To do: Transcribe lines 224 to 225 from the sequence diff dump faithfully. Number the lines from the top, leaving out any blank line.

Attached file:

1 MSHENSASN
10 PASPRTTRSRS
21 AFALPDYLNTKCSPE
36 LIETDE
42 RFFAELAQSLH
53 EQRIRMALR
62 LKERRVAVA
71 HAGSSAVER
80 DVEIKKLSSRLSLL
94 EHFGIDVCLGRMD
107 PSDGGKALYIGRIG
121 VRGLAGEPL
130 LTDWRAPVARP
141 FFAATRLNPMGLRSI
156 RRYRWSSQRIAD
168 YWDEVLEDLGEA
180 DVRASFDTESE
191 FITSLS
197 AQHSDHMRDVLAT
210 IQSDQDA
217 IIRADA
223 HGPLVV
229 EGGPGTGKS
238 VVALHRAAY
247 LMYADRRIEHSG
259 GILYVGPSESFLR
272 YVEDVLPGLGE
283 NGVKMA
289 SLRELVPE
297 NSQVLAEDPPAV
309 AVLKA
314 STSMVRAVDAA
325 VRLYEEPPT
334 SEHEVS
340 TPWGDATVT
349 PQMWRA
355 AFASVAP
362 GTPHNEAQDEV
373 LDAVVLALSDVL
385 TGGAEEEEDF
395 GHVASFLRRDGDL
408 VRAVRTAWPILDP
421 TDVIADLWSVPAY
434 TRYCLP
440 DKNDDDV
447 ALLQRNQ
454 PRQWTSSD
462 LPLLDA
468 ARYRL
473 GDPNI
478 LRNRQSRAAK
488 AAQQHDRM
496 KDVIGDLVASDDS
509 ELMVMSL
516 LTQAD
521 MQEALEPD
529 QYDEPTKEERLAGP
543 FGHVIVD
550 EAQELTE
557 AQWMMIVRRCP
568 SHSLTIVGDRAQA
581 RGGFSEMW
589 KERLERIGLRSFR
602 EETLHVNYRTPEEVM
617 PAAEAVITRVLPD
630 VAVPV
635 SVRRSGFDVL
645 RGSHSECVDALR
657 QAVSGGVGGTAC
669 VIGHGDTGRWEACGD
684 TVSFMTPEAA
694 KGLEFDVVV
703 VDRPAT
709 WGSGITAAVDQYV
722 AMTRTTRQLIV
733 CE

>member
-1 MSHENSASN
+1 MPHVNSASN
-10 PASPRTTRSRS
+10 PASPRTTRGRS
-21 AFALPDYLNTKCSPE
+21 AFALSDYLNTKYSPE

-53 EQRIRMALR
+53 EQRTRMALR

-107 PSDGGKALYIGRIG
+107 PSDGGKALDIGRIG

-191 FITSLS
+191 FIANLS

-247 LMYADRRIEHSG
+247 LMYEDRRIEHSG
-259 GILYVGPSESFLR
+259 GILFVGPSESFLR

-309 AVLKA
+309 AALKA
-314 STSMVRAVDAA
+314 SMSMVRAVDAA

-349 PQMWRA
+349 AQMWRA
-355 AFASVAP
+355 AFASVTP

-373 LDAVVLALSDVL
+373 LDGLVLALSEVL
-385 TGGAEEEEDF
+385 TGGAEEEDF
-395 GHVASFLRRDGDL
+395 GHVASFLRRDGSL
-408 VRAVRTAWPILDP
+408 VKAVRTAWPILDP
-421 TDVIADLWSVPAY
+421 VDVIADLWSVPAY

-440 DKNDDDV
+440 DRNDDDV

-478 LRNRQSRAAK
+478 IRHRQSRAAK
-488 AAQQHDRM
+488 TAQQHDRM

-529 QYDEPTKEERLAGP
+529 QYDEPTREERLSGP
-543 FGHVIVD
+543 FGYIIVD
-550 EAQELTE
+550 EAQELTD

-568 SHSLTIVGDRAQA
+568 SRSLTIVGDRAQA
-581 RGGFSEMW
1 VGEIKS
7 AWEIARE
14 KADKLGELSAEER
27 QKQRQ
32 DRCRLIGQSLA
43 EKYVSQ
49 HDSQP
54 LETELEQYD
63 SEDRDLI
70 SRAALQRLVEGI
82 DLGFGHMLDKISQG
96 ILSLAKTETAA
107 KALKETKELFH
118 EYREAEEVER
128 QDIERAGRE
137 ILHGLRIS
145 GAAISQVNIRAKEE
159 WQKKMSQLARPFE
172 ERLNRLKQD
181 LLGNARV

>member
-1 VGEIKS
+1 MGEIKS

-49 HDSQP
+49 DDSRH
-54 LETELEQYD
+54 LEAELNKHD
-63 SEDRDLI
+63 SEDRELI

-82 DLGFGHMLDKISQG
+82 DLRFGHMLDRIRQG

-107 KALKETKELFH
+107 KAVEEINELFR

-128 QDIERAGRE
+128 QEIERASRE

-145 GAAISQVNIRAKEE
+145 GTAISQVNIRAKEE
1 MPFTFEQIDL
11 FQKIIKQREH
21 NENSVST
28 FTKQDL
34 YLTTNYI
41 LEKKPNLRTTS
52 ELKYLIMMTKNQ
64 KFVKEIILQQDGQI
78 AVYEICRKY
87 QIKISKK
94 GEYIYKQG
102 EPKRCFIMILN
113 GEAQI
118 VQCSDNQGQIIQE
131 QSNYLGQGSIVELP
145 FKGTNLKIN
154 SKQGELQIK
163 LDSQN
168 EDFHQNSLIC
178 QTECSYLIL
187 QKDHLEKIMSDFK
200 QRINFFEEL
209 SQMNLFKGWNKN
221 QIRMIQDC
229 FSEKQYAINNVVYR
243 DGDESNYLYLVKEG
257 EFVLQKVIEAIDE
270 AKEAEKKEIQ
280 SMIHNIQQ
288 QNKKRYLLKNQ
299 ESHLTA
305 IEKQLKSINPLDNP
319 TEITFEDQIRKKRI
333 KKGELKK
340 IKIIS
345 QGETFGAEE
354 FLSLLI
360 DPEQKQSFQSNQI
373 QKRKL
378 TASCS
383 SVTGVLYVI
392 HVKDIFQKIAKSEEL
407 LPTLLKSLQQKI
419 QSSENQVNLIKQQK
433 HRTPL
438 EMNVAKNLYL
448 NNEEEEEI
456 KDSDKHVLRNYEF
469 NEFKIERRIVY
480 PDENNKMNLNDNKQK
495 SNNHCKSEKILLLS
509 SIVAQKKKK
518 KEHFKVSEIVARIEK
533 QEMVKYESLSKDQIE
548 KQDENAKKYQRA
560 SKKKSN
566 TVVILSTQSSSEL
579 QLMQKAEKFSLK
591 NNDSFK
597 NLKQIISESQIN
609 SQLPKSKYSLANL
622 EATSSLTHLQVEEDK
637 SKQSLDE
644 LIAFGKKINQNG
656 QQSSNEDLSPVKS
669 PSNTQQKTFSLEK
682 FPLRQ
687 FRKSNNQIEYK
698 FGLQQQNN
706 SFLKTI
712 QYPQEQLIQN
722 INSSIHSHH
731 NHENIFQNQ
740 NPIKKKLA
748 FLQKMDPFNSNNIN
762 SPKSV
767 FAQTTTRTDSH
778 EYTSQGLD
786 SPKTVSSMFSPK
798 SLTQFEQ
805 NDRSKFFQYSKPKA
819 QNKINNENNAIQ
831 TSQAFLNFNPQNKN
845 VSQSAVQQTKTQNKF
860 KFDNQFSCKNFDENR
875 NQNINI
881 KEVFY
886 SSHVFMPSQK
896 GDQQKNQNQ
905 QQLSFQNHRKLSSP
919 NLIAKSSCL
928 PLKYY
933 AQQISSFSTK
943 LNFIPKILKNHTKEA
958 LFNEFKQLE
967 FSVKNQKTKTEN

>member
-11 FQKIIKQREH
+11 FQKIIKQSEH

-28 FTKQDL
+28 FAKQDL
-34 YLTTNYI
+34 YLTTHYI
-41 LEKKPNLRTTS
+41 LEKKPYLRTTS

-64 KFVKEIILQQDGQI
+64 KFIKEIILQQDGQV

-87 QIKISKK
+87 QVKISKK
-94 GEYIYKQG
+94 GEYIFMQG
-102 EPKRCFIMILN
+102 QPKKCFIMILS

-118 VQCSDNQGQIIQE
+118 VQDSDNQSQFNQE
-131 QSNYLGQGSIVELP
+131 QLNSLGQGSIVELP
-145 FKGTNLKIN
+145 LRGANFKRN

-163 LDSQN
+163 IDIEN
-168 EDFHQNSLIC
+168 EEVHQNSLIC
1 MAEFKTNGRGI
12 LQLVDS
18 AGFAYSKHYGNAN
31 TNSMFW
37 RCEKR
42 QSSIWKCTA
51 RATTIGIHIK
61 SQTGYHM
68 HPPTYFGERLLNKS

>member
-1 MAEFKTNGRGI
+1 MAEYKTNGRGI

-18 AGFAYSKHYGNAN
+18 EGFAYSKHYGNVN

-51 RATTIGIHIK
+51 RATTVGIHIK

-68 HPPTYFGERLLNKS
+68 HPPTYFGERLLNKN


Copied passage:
609 SQLPKSKYSLANL
622 EATSSLTHLQVEEDK